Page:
In the United States,
smoking is the leading preventable cause of disease and death and it is
estimated that over 440,000 people die from smoking-related causes annually
(U.S. Department of Health and Human Services, 2004). Adverse health
consequences of smoking include lung cancer, cardiovascular disease and stroke.
Although the overall prevalence of smoking has been decreasing to 23% in
2000 (Centers for Disease Control and Prevention, 2004), current smokers seem
to have more difficulty quitting despite combining U.S. Food and Drug
Administration-approved pharmacological treatments (nicotine replacement
therapies, sustained-release bupropion [Zyban]) with behavioral therapies. A large proportion of
these difficult-to-treat smokers may have comorbid
psychiatric and substance use disorders (Kalman et
al., in press). Determining the usefulness of current smoking cessation
treatments can guide clinicians. Advances in our understanding of biological
explanations for the high rates of comorbid nicotine
addiction and mental disorders may lead to the development of more targeted and
Large population-based studies in the United States report the current
rate of smoking to be approximately 22% to 28% (CDC, 2004; Grant et al., 2004; Lasser et al., 2000). Smokers with current psychiatric
disorders have significantly higher rates of smoking (41% on average), and it
has been estimated that patients with mental illness consume 44.3% of all
cigarettes in the United
States (Lasser et
al., 2000). The highest smoking prevalences were
found for people with bipolar (68.8%), psychotic (49.4%) and substance use
disorders (49.0%) (Lasser et al.,
According to the DSM-IV, nicotine
dependence is determined by daily smoking (typically 10 to 40 cigarettes/day),
resulting in tolerance and the presence of withdrawal symptoms after smoking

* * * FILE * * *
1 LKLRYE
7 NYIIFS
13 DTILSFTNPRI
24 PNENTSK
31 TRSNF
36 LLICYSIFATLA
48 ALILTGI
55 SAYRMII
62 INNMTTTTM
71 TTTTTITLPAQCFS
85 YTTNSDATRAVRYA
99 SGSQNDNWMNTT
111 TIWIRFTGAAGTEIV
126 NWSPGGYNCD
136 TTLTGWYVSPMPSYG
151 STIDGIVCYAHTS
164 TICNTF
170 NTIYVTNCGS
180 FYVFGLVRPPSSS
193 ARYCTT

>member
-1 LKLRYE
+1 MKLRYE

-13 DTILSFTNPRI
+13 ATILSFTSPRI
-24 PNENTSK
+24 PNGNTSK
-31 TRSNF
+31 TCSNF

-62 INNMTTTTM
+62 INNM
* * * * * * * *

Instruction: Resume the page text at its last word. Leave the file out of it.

cessation. While the general rate of nicotine dependence has been reported at
12.8%, much higher rates have been found for smokers with psychiatric disorders
(Figure) (Grant et al., 2004).
Rates of dependence in psychotic populations also appear to be high (Dalack et al., 1998; Kalman et
al., in press). Smokers with comorbid psychiatric or
substance use disorders are less likely to attempt quitting (Lasser et al., 2000) and have higher risk of developing
smoking-related illnesses (Hurt et al., 1996; Lichtermann
et al., 2001).
There have been several hypotheses to explain the high rates of smoking
among people with psychiatric and substance use disorders. One hypothesis is
that genetic factors influence vulnerability to both smoking and these
disorders (Kendler et al., 1993). Second, certain
environmental factors (e.g., stress, poverty) are associated with increased
smoking and the onset of symptoms of psychiatric disorders. Third, people with
psychiatric or substance use disorders use smoking as a way to self-medicate
clinical symptoms, side effects of psychiatric medication or cognitive deficits
(Chambers et al., 2001; Sacco et al., 2004).
Biologic and Genetic Contributors
Nicotine stimulates the release of several neurotransmitter systems,
including dopamine, norepinephrine,
5-hydroxytryptamine (5-HT), glutamate, γ-aminobutyric
acid (GABA) and endogenous opioid peptides, and acts
as an agonist on presynaptic nicotinic acetylcholine
receptors (nAChRs), which are stimulated endogenously
by acetylcholine (Mansvelder and McGehee,
2002; Picciotto, 2003). Although chronic exposure of
agonists typically produces receptor downregulation,
chronic nicotine administration causes a paradoxical upregulation
of nAChRs through rapid desensitization followed by